BAR HARBOR -- A unique mouse model developed by Jackson Laboratory and Canadian researchers exhibits significantly reduced male fertility, suggesting a critical role in reproduction and early embryonic development for the knocked-out gene product known as PC4 (proprotein convertase 4).
The results are reported in the June 24, 1997, issue of Proceedings of the National Academy of Sciences (PNAS) by Majambu Mbikay of the Clinical Research Institute of Montreal at the University of Montreal, Elizabeth M. Simpson of The Jackson Laboratory, and their colleagues. Title of the report is "Impaired Fertility in Mice Deficient for the Testicular Germ-Cell Protease PC4."
PC4 is a member of the proprotein convertase family of serine proteases that function in mammals to mature a variety of precursor proteins -- including prohormones, proneuropeptides, cell surface receptors, and viral surface glycoproteins -- into peptides and bioactive proteins that modulate cell growth and differentiation in development.
Although some of the seven known proprotein convertases have been found to be ubiquitously expressed in the tissues of rodents and mice, PC4 has only been detected in testicular germ cells. That limited expression made PC4 a logical candidate for developing the first mouse mutant with a deficiency in a proprotein convertase. The researchers disrupted the PC4 locus (Pcsk4) by homologous recombination in embryonic stem cells to produce mice carrying the mutation.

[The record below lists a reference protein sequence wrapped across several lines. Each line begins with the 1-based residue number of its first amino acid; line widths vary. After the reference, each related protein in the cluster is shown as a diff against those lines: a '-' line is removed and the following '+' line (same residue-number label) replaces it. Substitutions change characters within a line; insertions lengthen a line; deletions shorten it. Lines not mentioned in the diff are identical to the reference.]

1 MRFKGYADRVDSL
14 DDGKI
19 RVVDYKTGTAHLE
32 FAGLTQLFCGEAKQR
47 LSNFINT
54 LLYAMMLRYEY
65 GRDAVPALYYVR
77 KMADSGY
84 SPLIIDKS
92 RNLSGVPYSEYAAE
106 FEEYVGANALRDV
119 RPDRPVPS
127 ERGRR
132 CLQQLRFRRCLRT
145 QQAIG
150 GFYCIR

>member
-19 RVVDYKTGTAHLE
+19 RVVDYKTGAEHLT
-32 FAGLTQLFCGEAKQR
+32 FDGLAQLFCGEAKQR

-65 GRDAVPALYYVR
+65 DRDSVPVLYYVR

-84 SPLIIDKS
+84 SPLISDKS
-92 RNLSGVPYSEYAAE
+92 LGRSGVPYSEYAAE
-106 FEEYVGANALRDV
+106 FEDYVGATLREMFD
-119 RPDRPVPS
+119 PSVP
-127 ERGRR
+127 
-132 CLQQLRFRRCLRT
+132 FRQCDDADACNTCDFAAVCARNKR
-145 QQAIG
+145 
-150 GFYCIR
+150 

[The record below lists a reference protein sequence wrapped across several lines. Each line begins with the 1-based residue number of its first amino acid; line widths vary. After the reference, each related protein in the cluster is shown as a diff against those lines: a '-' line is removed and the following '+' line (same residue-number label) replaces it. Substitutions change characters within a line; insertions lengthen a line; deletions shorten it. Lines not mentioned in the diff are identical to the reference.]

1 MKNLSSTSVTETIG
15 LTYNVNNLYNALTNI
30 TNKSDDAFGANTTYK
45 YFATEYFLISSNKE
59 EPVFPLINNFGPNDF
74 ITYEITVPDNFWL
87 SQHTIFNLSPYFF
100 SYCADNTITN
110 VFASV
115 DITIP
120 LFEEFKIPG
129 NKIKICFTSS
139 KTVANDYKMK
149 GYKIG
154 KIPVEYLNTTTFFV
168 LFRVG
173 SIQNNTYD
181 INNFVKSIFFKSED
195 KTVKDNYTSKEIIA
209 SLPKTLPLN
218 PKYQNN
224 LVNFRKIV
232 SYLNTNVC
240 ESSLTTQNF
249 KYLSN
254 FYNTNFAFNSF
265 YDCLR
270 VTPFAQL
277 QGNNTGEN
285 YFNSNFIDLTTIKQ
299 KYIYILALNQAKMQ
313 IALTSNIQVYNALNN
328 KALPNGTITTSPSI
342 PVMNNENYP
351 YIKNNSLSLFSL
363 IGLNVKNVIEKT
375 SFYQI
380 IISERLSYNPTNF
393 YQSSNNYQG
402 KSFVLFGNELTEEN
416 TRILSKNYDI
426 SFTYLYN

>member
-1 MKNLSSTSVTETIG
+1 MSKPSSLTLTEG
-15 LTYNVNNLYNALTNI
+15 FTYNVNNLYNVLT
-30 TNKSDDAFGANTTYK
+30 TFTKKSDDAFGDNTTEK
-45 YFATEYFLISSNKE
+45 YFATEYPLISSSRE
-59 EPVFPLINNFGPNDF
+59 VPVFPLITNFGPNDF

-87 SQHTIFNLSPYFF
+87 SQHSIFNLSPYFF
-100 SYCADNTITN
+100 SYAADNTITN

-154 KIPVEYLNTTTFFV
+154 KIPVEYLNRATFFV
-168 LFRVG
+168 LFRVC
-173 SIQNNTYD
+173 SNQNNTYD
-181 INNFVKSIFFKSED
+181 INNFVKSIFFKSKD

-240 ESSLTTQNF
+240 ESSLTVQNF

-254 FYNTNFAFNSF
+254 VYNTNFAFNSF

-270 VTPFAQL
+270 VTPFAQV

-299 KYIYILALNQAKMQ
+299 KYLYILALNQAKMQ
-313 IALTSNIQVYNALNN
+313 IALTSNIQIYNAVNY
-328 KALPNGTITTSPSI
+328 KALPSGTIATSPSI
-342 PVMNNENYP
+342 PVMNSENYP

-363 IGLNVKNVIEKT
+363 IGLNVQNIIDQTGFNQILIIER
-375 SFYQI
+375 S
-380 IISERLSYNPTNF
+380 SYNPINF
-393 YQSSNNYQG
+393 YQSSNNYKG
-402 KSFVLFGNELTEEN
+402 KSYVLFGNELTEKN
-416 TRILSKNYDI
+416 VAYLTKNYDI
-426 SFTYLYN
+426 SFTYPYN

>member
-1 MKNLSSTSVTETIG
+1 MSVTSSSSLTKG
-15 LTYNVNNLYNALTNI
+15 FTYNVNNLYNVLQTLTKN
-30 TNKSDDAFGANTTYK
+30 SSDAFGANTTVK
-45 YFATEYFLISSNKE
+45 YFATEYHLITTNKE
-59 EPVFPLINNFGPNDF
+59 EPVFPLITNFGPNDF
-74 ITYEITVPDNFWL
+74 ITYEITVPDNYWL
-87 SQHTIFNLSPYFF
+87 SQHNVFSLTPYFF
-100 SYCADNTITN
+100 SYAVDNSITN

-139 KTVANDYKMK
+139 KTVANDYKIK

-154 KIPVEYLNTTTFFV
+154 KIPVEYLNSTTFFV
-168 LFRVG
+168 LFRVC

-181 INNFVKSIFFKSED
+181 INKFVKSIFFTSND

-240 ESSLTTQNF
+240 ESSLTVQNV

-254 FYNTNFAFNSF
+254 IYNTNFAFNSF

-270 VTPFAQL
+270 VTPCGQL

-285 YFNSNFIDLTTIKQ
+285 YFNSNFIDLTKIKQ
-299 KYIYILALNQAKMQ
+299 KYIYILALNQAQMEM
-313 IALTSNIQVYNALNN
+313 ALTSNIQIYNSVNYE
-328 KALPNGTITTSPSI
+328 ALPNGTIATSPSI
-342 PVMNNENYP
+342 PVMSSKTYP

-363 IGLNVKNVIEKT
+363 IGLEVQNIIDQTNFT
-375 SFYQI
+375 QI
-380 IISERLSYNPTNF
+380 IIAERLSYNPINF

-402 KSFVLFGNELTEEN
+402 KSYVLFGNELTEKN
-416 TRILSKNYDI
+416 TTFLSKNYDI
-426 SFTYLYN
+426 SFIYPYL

The results reported in PNAS suggest that PC4 in the male may be important for achieving fertilization and for supporting early embryonic development in mice. Several precursor proteins, or glycoproteins, are produced in spermatocytes and spermatids, and one theory is that possible failure by PC4-deficient testicular germ cells to properly process those proteins may render them incompetent for fertilization.
Co-authors of the PNAS report include Haidy Tadros, Andrew Chen, Nabil G. Seidah, and Michel Chretien, Clinical Research Institute of Montreal, University of Montreal; Norito Ishida, Eve de Lamirande, and Claude Gagnon, Urology Research Laboratory, McGill University, Montreal; Mohamed El-Alfy and Yves Clermont, Department of Anatomy, McGill University; and Charlie P. Lerner, The Jackson Laboratory.
The above post is reprinted from materials provided by The Jackson Laboratory. Note: Materials may be edited for content and length.
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